Simply Orange not from concentrate orange juice, grapefruit juice, limeade, lemonade

Welch's originally made grape juices from Concord (purple), red, and white grapes, now also makes frozen concentrated cranberry juice.

B. 4.   Preserves & Marmalade

Comstock pie fillings: blueberry, cherry, lemon, peach, etc.

Lucky Leaf pie fillings: blueberry, cherry, lemon, peach, etc.

Smucker is a commonly available brand of preserves in the USA. Smucker purchased both Knott's and Dickinson's.
Smucker's preserves: blueberry, cherry, peach, pineapple, strawberry, orange marmalade, etc.

Knott's Berry Farm preserves

Dickinson's preserves: apricot, blackberry, blueberry, cherry, peach, raspberry, strawberry. Also lemon curd.

Trappist Preserves, 30 flavors made by monks. Flavors include cranberry conserve and lemon marmalade.

B. 5.   Cocoa in the USA

Most cocoa in the USA is acidic and reacts with sodium bicarbonate to release CO2 gas, as leavening in cooking. In contrast, many cocoas in Europe are treated with alkali (so-called "Dutch process") to neutralize the acid. The alkali cocoas have a milder flavor. The two types of cocoa are not interchangeable in recipes.

Hershey's is the major american manufacturer of chocolate.   Hershey's common "natural" cocoa is acidic. Hershey's "special dark" cocoa is Dutch-process.

Ghirardelli.   Despite the Italian name, this is an american company in San Francisco, California, USA.


Scharffen Berger.   Despite the German name, this is an american company in San Francisco, California, USA.

B. 6.   Spices in the USA

McCormick spices, includes former Schilling's spices

Spice Islands

C.   American Sugar

C&H cane sugar

Domino cane sugar

Karo "light" (i.e., clear) corn syrup

D.   American Baking Powder

Fast-acting baking powder releases bubbles of CO2 in the wet batter at room temperature, while slow-acting baking powder releases the gas while the batter is in the hot oven. Double-acting baking powder combines both fast- and slow-acting.

The traditional american baking powder contained an aluminum salt (e.g., sodium aluminum sulfate or sodium aluminum phosphate). Because aluminum is a toxic metal, it is preferable to avoid eating aluminum compounds. The following american baking powders are claimed to be free of aluminum:




E.   American Cooking Oils

The traditional american lipid for cooking was butter. In an attempt to obtain less saturated fat, people switched to vegetable oil made from soybeans.

All cooking oils contain 14 g fat per 15 ml of oil.

Since the 1970s, health-conscious americans have mostly used either safflower oil or canola oil. Both safflower and canola oil have only 1 g/15 ml of saturated fat, compared with at least 2 g/15 ml of saturated fat for other vegetable oils.

For people trying to maximize their monounsaturated fat, safflower oil is the best with 11 g/15 ml of monounsaturated fat, followed by canola oil with 8 or 9 g/15 ml of monounsaturated fat.

Crisco, the major manufacturer of shortening in the USA, also manufactures oils made from soybeans, corn, peanuts, olives, and canola.

Hollywood makes safflower and canola oils. This is the major source for safflower oil for home cooking in the USA.

Mazola traditionally made corn oil, but now also makes olive oil and canola oil.

Spectrum Organics makes safflower oil and eleven other oils.

Wesson makes oils from soybeans, corn, and canola.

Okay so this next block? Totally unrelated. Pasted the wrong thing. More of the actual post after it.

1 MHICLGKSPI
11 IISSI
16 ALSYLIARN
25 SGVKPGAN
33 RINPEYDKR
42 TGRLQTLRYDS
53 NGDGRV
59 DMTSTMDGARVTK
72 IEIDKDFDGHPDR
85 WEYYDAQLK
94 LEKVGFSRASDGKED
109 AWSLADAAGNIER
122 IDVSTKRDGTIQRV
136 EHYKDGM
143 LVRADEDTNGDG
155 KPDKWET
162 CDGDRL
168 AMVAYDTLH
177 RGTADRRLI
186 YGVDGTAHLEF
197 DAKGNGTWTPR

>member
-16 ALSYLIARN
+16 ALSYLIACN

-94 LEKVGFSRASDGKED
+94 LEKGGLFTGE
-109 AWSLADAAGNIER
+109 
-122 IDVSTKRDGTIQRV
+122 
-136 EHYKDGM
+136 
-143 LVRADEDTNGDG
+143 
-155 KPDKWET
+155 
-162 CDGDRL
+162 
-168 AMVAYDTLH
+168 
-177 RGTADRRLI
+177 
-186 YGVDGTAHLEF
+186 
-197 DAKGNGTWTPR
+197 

F.   American Milk

Milk from cows is much more common in the USA than in Germany. Most milk sold in the USA:
Types of milk:
Nearly all milk in the USA comes from a local dairy, there are no national brands. The following links are to a few large dairies in the USA:
Borden's in Texas and southeastern USA

Dean Dairy in Pennsylvania

Hood in Massachusetts

Roberts Dairy in Omaha, Nebraska and Kansas City, Missouri

Shamrock Farms in Phoenix, Arizona

american to metric measurement

People in the USA still use old units of measurement that are derived from the British Empire in the 1700s. Personally, I have used the metric system exclusively since 1970, partly because of my early career as a scientist and engineer, and partly because of my belief in harmonization with international standards.

The conversions below are from customary U.S. measurements to metric. The British (i.e., Imperial) volume units — from teaspoons to quarts — are different from the american unit with the same name.

A handy list of american to metric conversion factors, rounded to two digits, is at the U.S. National Institute of Standards and Technology.

American Units of Volume

Unit American
1 teaspoon (tsp.) 4.93 ml
1 tablespoon (Tbsp. or Tblsp.) 3 tsp. 14.8 ml
1 fluid ounce (fl.oz.) 29.6 ml
1 cup 8 fl.oz. 237 ml
1 pint 16 fl.oz. 473 ml
1 quart 2 pints 946 ml
1 gallon 4 quarts 3785 ml


1 ounce avoirdupois (oz.) = 28.3 grams
1 pound avoirdupois (lb.) = 454 grams

handy rule

I remember the old British rhyme: "A pint is a pound, the world around." This means a pint of beer water has a mass of approximately one pound avoirdupois.

I remember that a pound avoirdupois is approximately 454 grams, and a gram of water has a volume of approximately 1 ml, which makes a pint approximately 454 ml (too small by about 4%). A cup is a half-pint, and a quart is two pints, which makes a cup approximately 227 ml and a quart approximately 900 ml. A better approximation for a cup is 240 ml.

There are 16 fluid ounces in a pint, and 16 ounces avoirdupois in a pound.

baking websites

I prefer websites by scientists who understand why their recipes produce good results, and who use metric units exclusively.

this document is at

first posted 10 Sep 2012, revised 19 Oct 2016

return to my homepage